Writing as the East Devon District Council (EDDC) Conservative Group lead on Strategic Planning. I am responding to an article published in last week’s Journal quoting Cllr Eileen Wragg, for who I have a lot of respect; well that was until I read the opinion article quoting ClIr Wragg regarding the Greater Exeter Strategic Plan (GESP).

I am appalled at Cllr Wragg’s lack of knowledge regarding the GESP process, given she has been a district councillor for more years than me and I’ve been one for over 21 years!

I feel the article needs a balancing view as detailed in the following point by point commentary.

1. Landowners put forward land for consideration for future development as part of a process led by the district council in a ‘call for sites.

This is well before anybody can even starts to assemble a long term strategic plan. (in the case of the GESP to 2040).

As representatives of local authorities, we all need to understand who would be prepared to engage in the process.

Far from it being a fait accompli as stated by Cllr Wragg. It is simply the basis of discussion and debate, which goes out to consultation to the private sector the general public and any other interested parties to ‘have their say’.

The current leadership of EDDC appears to oppose this process.

2. far from GESP overriding Local Plans, it looks to very much engage with the district Local Plan moving forward and takes consideration of the plan to enhance and deliver a strong combined plan, engaging with the other neighbouring authorities, including the ability to deliver infrastructure funding.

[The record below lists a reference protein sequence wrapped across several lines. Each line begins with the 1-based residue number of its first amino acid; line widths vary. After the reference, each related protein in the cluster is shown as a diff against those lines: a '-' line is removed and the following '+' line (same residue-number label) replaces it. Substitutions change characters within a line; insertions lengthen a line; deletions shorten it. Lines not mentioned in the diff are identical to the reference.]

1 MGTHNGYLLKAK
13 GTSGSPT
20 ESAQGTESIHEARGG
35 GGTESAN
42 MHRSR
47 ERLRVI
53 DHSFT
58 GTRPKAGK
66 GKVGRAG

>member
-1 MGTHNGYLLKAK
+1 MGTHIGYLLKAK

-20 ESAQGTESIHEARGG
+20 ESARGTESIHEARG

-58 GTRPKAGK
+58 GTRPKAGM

3. ‘Who would it be built for anyway’? I’m lost by this comment from Cllr Wragg.

I would suggest probably for the many people who are in dire need of housing.

I would have thought Cllr Wragg would have understood this, as we have a housing issue across the district, which if left as it is will grow, leading to further deprivation and poverty, hence the key wording ‘strategic planning’.

We have a duty to provide homes and opportunity for our people; that’s our job!

4. EDDC has not pulled out of GESP. At this stage it Is a recommendation from the strategic planning committee to the EDDC full council meeting on August 20. Full council will make the final decision.

I am not able to cover all the points in this letter due to the complexities of the GESP, but would be more than happy to engage with Cllr Wragg in a formal discussion on a one-to-one basis, either through your paper or any other media channel as it is vital to ensure a balanced and accurate view is presented for residents to be clear on what is being proposed in their name, but not in their best interest.

Cllr Philip Skinner, EDDC Conservative Group lead on Strategic Planning.